by Risa Gary Kaplowitz
I have just been reviewing my latest masterpiece. It’s not what you think. It’s the schedule for my dance studio’s upcoming summer intensive. The process of completing this seemingly never-ending logistical nightmare is akin to choreographing a do-se-do of guest instructors, permanent staff and three student levels. Just one other job is harder–finding the right teachers to fill the slots.
The criteria of hiring guests and regular staff are very different from each other. For the prominent roster of guests, I am mostly interested in what they have to offer our students for the relatively limited amount of time (anywhere from 2-6 days) that they are with us. The students and I are so fortunate to have a solid core of exceptional guest teachers year after year. This summer, ballet legends Susan Jaffe, Cynthia Gregory, and Kyra Nichols, and former principal and current Pennsylvania Ballet Artistic Director, Roy Kaiser will share priceless wisdom with us as they have done for several years.
But hiring teachers who will teach for multiple weeks or multiple years takes more time to get right. I am lucky that my proximity to Manhattan makes finding a plethora of former professional dancers relatively easy. However, finding someone with important characteristics of a great teacher can be much more difficult. These are the ABC’s that I look for when auditioning a permanent dance instructor:
Adaptability – Moving on from the mindset of a dancer to that of teacher. I have come across former professional dancers who have really good intentions of sharing their knowledge with others but who have not yet adapted to their life off the stage. They are not yet emotionally ready to shed the need for the attention and drama that was intrinsic to their life as a performer. Dancers are so used to getting feedback and strokes from their teachers, coaches, and the audience that it may be difficult for them to step into the role of one who gives all of their attention to others. The transition from dancer to teacher may be also hampered by depression due to the loss of adrenaline rushes while performing.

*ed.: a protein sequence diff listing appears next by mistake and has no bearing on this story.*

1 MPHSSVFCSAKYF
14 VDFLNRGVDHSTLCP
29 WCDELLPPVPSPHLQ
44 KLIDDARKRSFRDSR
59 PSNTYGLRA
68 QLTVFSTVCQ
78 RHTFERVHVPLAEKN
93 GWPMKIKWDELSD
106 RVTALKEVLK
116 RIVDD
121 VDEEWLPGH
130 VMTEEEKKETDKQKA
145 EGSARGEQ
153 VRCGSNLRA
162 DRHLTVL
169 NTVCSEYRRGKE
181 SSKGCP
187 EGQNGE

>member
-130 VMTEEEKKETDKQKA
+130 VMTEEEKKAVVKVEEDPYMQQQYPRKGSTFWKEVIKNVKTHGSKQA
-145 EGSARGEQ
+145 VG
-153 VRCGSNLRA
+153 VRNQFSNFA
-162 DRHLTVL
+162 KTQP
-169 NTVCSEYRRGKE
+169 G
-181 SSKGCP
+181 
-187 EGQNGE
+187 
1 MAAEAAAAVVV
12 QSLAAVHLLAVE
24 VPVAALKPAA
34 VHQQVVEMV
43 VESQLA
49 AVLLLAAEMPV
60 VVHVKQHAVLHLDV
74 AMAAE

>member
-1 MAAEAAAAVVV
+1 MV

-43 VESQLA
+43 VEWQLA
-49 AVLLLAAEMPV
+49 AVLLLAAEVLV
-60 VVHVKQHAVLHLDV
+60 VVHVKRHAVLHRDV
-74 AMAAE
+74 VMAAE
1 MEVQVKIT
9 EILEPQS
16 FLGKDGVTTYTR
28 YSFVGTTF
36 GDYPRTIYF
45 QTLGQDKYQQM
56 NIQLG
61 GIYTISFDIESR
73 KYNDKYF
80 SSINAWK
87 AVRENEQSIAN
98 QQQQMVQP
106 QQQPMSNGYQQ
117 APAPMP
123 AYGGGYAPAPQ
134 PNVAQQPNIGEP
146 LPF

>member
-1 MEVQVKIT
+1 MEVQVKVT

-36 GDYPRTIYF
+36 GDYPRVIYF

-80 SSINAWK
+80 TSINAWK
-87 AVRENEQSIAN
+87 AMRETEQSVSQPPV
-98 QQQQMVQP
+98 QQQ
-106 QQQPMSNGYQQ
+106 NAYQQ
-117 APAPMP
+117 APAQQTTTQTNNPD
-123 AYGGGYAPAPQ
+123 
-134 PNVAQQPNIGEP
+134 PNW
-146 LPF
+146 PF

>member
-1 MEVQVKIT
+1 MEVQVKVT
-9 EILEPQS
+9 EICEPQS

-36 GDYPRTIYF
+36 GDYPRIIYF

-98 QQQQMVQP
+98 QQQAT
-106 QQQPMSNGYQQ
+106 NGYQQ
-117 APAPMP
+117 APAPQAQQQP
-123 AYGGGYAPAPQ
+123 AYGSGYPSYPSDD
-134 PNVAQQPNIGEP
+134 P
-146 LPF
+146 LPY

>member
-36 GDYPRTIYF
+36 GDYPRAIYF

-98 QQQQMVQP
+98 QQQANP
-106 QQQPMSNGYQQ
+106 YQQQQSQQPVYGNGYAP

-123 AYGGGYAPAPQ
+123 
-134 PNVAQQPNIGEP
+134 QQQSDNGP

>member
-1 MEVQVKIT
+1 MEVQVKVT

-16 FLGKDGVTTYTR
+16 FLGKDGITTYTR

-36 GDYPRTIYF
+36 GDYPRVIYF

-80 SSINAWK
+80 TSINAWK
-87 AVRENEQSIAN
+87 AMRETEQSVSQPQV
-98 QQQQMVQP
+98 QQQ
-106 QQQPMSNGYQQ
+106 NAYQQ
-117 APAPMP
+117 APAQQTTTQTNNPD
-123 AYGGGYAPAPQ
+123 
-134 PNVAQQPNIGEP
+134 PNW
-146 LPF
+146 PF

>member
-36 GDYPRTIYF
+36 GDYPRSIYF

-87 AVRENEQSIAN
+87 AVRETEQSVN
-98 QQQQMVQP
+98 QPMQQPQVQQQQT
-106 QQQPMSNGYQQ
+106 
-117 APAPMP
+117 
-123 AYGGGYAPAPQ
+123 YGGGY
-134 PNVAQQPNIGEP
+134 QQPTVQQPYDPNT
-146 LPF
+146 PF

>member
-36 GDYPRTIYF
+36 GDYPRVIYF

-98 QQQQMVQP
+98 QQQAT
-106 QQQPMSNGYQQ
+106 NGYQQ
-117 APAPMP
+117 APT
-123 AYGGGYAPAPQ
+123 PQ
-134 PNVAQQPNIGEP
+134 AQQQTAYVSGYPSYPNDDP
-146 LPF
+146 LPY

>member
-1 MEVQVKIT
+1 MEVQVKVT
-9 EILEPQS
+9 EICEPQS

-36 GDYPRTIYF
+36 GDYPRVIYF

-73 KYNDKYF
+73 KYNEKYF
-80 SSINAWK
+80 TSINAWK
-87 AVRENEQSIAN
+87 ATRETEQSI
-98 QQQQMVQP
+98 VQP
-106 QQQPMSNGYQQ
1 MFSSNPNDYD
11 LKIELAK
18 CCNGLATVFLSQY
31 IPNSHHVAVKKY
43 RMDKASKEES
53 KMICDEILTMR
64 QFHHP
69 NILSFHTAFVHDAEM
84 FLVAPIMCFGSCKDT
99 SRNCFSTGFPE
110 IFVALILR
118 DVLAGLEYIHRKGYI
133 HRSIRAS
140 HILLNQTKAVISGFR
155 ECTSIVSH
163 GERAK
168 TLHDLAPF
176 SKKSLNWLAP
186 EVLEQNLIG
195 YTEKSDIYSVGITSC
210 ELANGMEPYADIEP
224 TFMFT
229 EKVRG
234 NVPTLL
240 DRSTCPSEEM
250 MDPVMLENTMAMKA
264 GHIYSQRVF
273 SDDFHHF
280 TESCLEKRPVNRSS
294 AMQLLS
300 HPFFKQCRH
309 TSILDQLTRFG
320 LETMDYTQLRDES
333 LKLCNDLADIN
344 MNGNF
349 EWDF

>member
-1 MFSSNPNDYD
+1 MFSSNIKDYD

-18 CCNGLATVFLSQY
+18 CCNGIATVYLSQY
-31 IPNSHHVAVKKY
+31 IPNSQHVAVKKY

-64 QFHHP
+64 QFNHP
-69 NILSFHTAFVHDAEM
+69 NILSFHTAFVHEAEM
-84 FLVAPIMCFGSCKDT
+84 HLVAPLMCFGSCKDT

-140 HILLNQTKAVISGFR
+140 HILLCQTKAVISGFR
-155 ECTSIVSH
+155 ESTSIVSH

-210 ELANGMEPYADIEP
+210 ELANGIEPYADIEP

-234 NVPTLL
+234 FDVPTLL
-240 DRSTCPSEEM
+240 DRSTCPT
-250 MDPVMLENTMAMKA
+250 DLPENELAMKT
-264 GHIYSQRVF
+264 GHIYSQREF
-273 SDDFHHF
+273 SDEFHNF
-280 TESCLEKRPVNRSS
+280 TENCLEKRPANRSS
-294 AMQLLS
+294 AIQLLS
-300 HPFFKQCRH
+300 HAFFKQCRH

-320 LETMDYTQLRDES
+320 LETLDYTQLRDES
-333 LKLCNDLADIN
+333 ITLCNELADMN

How to get there: Early on in your dance career, be sure to gain life experience outside of dance. Attending college, volunteering, or having a strong family life will help stave off the starvation an applause-seeking ego may feel when the attention goes away. An effective teacher looks and acts the part of an adult who is not afraid of being a leader. This means wearing professionally modest apparel—students need to see your movements but not your body in the same way that a teacher or audience did when you were dancing. It also means displaying a professional but enthusiastic attitude. Even though you are not performing on a stage, you must still perform in class. Your face, body language, and personality set the tone for the entire class. If you find that you are depressed (as can happen when endorphins run low) or feeling neglected, the energy of the class will be lower than a grand plié. To help bring endorphins up, take up an aerobic exercise that can be done before teaching. Vinyasa yoga is a great option; it gets the heart rate up without beating down the body as, say, running can. Whatever you need to do in order to show your best self in every class, do it. Remember, performing continues in the classroom, only this time, your role is a supporting one.
Boundaries – Keep them clear: Understanding where to draw the line between being friendly and being a friend is one of the most important attributes that I look for in a teacher. As difficult as it is to find the gem of a dancer who was also born to teach, it is even harder to find one who maintains healthy boundaries outside of the classroom. A great teacher is someone who is nurturing in the studio but professionally distant outside of it.
How to get there: In the studio, learn every student’s name, whether you teach one class a week or twenty. Keep things relatively even in terms of corrections—my ideal is to give every student at least one or two individual comments per class. Outside of the studio, keep things even as well in terms of attention. This means not “friending” your under-age students. Despite the fact that it is widely acceptable to refer to dance teachers on a first-name basis (something that I personally don’t allow), I don’t think that it’s appropriate for an adult in an authoritative position to “friend” a minor in either the real or virtual world. Call me old-fashioned, but having a student read adult content on a teacher’s Facebook or twitter feeds, even if they speak about such things with their peers, is not cool. Maintaining boundaries is crucial to getting and keeping the respect you deserve.